Meme Zombies

A Review of Tony Burgess and Bruce McDonald’s film Pontypool (Maple Pictures, 2009)
By Derek Newman-Stille

As many of you know, I tend to focus Speculating Canada primarily on literature. This is not meant to ignore other types of texts and media, but has been an area that fascinates me.  I have recently been drawn to the film Pontypool through my love of representations of the monstrous. Since it is based on the novel Pontypool Changes Everything by Tony Burgess, I thought it was worth exploring further.

I am not normally a huge fan of the zombie genre. I tend to find a lot of recent explorations of the zombie to be repetitive – involving the idea of viral contamination, chase scenes, and general body horror. This is not to say that there isn’t value in these zombie depictions, but it has been overdone a bit for my taste. I tend to like innovative new treatments of the zombie, and I think that is what drew me to Pontypool. The zombies in this film aren’t created by biting, scratching, an airborn virus… they are created by language.

Set in the small Ontario town of Pontypool, the movie features a small town radio station who gradually receives filtered news of a huge event. People have seemingly gone mad and are destroying the downtown, attacking one another, and mumbling gibberish the entire time. There is no official word on what is happening, and the radio station is only getting reports from random citizens as official channels stay silent on the issue.

Things hit close to home when people in the radio station itself begin to repeat phrases, alliterate, and get stuck in cycles of rhyming. This is the first stage of the virus – since the virus is contained in language, the body’s immune system kicks in to try to expel the virus by playing with language. When this immune response fails, the infected host seeks out others, homing in on them by the sound of their voice, fixating on the vocalisation of the English language to find new victims and spread to them.

Pontypool explores the idea that there could be something living in language, in consciousness that replicates itself when the brain of the new host recognises and understands words. This is a personification of the idea of the viral meme, made literal. It spreads through cultural expressions, replicating itself and moving from one area to another, expanding, spreading. Although most zombie movies involve a great deal of physical movement, one of the striking parts of this movie is that all of the movement occurs intellectually. There is little physical movement since the entire plot of the movie takes place in a radio station (and largely in the sound booth). The movement that occurs is through conversations, through hearing of events conveyed through voice and through leaps of awareness. All of the action of this movie is carried in words, through hearing action, which makes it a particularly apt medium for a movie about a virus that spreads through words. As one watches the movie, one becomes very sensitive to sound, noting differences in sound and becoming hypersensitive to the spoken word. Words feel weightier, more significant, louder, and awkward. The viewer becomes alienated from language itself.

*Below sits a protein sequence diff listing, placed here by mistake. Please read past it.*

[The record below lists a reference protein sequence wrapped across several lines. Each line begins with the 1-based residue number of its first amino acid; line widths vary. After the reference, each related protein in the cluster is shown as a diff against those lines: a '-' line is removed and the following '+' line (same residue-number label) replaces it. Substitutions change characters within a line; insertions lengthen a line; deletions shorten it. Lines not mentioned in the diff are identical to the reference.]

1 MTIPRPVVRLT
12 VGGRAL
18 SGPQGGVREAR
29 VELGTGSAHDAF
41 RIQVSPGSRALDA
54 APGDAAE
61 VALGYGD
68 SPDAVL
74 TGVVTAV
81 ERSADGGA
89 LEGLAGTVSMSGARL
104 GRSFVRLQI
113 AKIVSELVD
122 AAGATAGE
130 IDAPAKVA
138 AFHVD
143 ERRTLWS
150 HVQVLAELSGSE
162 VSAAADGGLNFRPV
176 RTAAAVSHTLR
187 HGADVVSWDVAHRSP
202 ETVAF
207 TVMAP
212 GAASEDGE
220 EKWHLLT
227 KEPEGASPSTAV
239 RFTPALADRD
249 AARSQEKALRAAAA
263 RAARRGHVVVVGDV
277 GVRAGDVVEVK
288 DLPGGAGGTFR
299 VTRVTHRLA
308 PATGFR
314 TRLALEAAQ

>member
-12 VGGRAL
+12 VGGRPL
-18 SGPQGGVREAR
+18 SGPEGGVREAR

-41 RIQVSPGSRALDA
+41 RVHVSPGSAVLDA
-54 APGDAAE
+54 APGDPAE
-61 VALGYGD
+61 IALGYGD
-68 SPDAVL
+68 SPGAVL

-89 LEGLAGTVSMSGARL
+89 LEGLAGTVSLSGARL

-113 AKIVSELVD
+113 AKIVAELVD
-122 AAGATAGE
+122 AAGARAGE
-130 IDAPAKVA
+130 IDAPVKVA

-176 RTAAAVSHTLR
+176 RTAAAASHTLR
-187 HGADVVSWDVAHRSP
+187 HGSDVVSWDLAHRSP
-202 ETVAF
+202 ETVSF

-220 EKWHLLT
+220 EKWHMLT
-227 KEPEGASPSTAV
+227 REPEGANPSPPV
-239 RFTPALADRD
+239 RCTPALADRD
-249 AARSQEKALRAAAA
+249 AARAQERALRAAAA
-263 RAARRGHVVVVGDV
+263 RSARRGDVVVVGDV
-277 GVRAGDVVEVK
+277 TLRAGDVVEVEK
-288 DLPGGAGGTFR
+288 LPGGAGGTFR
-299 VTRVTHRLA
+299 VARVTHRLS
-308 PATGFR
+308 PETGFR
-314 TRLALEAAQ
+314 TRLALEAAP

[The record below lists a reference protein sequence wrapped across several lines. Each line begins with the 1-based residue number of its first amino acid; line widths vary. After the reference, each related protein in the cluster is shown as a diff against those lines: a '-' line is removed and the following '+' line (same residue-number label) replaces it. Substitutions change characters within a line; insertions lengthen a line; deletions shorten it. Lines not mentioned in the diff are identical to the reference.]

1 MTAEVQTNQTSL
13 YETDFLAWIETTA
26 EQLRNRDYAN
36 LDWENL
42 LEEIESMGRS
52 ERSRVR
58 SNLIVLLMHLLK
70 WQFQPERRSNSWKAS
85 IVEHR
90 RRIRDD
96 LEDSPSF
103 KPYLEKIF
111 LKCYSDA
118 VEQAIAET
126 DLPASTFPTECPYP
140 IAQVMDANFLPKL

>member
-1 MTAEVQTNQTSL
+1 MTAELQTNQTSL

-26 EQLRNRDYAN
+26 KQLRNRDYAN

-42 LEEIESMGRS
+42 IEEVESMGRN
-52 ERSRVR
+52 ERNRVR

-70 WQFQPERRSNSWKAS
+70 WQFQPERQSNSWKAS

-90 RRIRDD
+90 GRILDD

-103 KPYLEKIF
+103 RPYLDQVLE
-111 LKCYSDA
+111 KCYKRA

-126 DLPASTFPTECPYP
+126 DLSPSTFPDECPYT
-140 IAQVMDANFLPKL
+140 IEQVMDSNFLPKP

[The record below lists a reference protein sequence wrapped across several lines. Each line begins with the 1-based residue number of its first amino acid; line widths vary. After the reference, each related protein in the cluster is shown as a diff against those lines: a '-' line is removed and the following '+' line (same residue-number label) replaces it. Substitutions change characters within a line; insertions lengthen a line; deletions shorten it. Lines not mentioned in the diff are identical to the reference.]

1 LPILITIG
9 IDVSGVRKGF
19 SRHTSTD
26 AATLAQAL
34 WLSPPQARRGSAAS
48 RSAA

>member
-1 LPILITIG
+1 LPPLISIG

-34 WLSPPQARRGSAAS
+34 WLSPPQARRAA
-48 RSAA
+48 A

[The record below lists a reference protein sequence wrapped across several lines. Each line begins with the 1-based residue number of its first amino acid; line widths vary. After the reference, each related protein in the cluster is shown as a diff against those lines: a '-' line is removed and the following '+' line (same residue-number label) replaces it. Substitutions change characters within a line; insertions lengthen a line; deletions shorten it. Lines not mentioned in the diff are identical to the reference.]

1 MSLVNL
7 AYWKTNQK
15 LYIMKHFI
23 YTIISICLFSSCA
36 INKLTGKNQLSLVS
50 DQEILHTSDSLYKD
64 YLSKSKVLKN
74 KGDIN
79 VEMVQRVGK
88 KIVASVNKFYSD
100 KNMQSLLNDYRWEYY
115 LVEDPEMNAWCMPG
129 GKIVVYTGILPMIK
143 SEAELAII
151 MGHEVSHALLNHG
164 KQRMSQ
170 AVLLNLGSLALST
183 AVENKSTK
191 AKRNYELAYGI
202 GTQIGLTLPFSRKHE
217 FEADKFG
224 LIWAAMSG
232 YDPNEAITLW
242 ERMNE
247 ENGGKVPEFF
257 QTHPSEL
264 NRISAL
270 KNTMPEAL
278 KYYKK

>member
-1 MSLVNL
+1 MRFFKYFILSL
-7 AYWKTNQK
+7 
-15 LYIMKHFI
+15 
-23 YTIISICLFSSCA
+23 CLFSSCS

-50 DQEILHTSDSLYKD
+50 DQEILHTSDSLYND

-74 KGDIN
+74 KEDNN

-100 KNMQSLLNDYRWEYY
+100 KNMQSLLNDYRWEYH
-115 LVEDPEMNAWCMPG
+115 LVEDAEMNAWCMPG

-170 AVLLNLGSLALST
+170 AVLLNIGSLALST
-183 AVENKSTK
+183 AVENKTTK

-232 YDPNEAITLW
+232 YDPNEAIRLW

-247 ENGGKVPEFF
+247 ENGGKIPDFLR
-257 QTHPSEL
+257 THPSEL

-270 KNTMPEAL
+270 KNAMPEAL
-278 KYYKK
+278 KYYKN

Pontypool plays with ideas of fear and the spread of fear, focusing on the idea of voice as a medium for both understanding, but also for the spread of fear. The shock radio jockey star of this movie, Grant Massey (Stephen McHattie), begins his radio broadcast of the morning by trying to shock his listeners when he describes the threat of drug culture and drug dealers coming into small towns to create grow-ops. When his producer, Sydney Briar (Lisa Houle) tells him not to scare the small town populace, he informs her that fear is what sells news, and getting people angry means bigger ratings. Here, Burgess and McDonald provide a subtle warning about the nature of media and the use of fear as a marketing tool, as well as the conflict that happens in small town Ontario where people often are both attracted to the idea of hearing about threats, but also don’t really want to hear too much about the potential horrors of the world.

The idea of fear in the media is played on further when people come into the radio station in Arabic-face (i.e. white Canadians painted to appear Arabic) in order to play music about the Middle East. Calling themselves Laurence and the Arabians, one of the members of the group is compared to Osama bin Laden and he ends his song on the radio by firing a toy machine gun in the air. This musical interlude occurs as the first inklings of a crisis begin to filter into the radio through reports, and comments well on the state of today’s society where often the Middle East, and images of terror far away, is used as a mechanism for distracting people from threats and issues close to home.

The image of terrorism resurfaces again when Massey talks to a reporter from the BBC who is calling to get clarification about reports he has received that an act of terrorism has occurred. When Massey tells him that they don’t have any details and that information is scarce, the BBC correspondant begins discussing Canada’s history of French separatism and ends his broadcast by concluding that the issue in Pontypool Ontario is actually a terrorist attack by French separatists. The media once again focuses on the notion of easy scapegoats and figures that inspire fear rather than further investigating and interrogating the notion that threats can occur locally. It is easier to search for a pre-established and culturally accepted threat than to look for new threats.

The character Grant Massey brings critical attention to the issue of the military and fear culture when he says to the military personelle who are monitoring his broadcast as they begin bombing the small community to stop the threat: “You are just killing scared people.” He later notes, when talking about how people who have the zombie virus stop making sense: “We were never making sense”, bringing critical attention to the notion of the spoken word and its ability to disseminate confusion. Pontypool evokes in the viewer a sense that more is being said through the figure of the zombie and its location in a centre of media – one finds oneself contemplating the notion that terrorism makes zombies of us all, that fear of terrorism and radical responses to beliefs in the threat of terrorism make us willing to blindly follow the voices that guide us. As a society, we are more willing to follow voices (like the zombies in this movie do when seeking new hosts for the virus) than to think for ourselves and look deeply at underlying issues.

You can check out a trailer for Pontypool at